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2000-05-03

Low Power Radio

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Now we are going to talk about another controversy that is raging that goes to the heart of media and democracy, Low Power or Micro Radio: What micro radio is, why big broadcasters are fiercely lobbying against it, and we take a look at current legislation in Congress that may well kill it before it has a chance to grow. [includes rush transcript]

Guests:

  • Dennis Wharton, Senior Vice President of the National Broadcasters Association. Call National Association of Broadcasters: 202.429.5300.
  • Michael Bracy, Executive Director of the Low Power Radio Coalition. Call: 202.783.5955.

Related links:

Transcript

This is a rush transcript. Copy may not be in its final form.

AMY GOODMAN: As one friend put it, whether elephants are fighting or making love, the grassroots still gets trampled below. And now we’re going to go to the grassroots. We’re going to talk about another controversy that’s raging that really goes to the heart of media and democracy. It’s the issue of low-power or micro radio.

We’re going to start out by just finding out what micro radio is and why one of the largest groups of the big broadcasters, the National Association of Broadcasters, is so powerfully lobbying against it in Congress.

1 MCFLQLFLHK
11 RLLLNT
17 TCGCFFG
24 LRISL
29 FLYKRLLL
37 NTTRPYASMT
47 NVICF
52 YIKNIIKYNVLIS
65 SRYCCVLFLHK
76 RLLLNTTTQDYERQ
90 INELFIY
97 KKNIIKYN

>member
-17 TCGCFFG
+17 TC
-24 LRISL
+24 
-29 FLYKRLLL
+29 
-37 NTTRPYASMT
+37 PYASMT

<p.We’re joined on the telephone by Michael Bracy, executive director of the Low Power Radio Coalition, as well as the senior vice president of the National Association of Broadcasters, NAB, Dennis Wharton. Let’s begin with what low-power radio is, Michael Bracy.

MICHAEL BRACY:

Good morning. For the last several years, there’s been a — this issue’s been brewing here in Washington and throughout the country, and what the basic idea is, the basic debate is whether or not the federal government, through the Federal Communications Commission, should grant licenses for community groups and churches and educational institutions and local governments to make use of the FM airwaves by running what are called low-power or micro radio stations. Basically, these stations would run at 100 watts or ten watts, and they would cover a very, very small geographic area, as opposed to a full-power radio station, which typically would be — range anywhere from 6,000 watts to 50,000 watts or 100,000 watts.

And these groups, for the past couple of years, have pressured the FCC to try to let them go ahead and have these licenses, because they want to use radio, and FM radio particularly, as a communications tool or as an educational tool to try to reach out to whatever constituency they work with, whether it’s elderly shut-ins, in the case of many churches, whether it’s taking an educational station that already exists and getting it off the internet and onto the airwaves, or whether it’s a local government that’s trying to use radio as a supplement to the cable programming they do or the websites they produce to try to really help reach all Americans.